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Pro and Con of Marriage Equality

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Lia Tuiasosopo
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Con- Marriage Equality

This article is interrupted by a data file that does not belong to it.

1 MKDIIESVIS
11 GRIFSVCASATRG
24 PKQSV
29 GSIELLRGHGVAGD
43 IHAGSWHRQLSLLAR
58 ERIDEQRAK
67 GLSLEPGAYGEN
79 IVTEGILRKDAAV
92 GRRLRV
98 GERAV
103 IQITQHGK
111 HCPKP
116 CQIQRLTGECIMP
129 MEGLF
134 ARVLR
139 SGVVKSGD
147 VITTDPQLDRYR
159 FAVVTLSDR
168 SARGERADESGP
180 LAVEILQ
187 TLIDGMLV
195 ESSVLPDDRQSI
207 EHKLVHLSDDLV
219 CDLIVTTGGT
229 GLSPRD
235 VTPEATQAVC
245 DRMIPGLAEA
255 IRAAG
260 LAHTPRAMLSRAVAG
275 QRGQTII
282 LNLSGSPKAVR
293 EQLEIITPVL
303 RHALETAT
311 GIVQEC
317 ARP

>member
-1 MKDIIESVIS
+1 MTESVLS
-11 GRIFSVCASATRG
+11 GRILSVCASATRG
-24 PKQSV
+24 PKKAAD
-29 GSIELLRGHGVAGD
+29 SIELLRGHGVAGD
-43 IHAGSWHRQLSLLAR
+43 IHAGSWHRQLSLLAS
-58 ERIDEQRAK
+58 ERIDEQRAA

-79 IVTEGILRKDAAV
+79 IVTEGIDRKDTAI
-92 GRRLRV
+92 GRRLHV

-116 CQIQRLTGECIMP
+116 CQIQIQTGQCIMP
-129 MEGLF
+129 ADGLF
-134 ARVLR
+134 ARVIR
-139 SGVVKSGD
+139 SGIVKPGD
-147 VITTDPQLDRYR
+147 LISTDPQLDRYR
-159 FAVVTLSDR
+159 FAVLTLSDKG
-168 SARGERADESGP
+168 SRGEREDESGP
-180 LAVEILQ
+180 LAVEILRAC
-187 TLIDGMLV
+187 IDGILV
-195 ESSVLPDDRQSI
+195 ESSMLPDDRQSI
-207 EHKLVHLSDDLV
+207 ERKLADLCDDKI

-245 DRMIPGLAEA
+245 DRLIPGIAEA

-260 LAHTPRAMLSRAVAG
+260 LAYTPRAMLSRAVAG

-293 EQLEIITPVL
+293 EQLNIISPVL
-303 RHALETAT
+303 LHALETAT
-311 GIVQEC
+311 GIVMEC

Marriage is and has always been defined as the union between a man and a woman. In 1971, the Supreme Court of Minnesota decision of Baker v. Nelson found that “the institution of marriage as a union of man and woman, uniquely involving the procreation and rearing of children within a family is as old as the book of Genesis.” Gay marriage can lead down a “slippery slope” resulting in giving people in polygamous, incestuous, bestial, and other nontraditional relationships. By legalizing same-sex marriage, America is de-instutionalizing marriage. Marriage equality is not only incompatible with the beliefs that this nation was built upon,but if legalized, it will only have negative effects on our distressed economy. An increase of hundreds of thousands of tax dollars would take place in order to fund gay couples. People should not be forced to paying for something they do not believe in or support. Same-sex couples receive the same benefits as opposite-sex couples such as claiming tax exemption for a spouse, social security funds for a deceased spouse, and being covered under their spouse's health insurance. People ought to be cautious as to what they are putting their hard-earned money into. The legalization of same-sex marriage can also take a toll on the family structure. It would not be the most favorable environment for children to be raised in. Children need both a mother and father to have a well-rounded upbringing. Each role has an important impact on a child's development. According to the National Institutes of Health (NIH), girls who are raised apart from a father are at a higher risk for teenage pregnancy and sexual activity at an earlier age. Children raised in homes without a mother lack nurturance and emotional stability which constitutes for violent and destructive behavior. Allowing gay marriage would only further shift the purpose of marriage from producing and raising children to adult gratification. It would deprive the future generations of a wholesome upbringing. Despite what many pro marriage equality advocates believe, marriage is not a civil right, but a religious rite. People who say that it is protected in the Constitution are supporting an invalid argument because “sexual orientation” does not meet any of the criteria shared in the historically protected Civil Rights Act of 1964. The three objectives are: a history of longstanding, widespread discrimination, economic disadvantage, and immutable characteristics. Gay marriage does not fall under any of these stipulations. Society can choose to endorse certain types of sexual arrangements and give support in the form of benefits to these arrangements. Same-sex couples can be recognized as a civil union and can still be supported and celebrated publicly, but would be totally independent of opposite-sex couples and marriage benefits.

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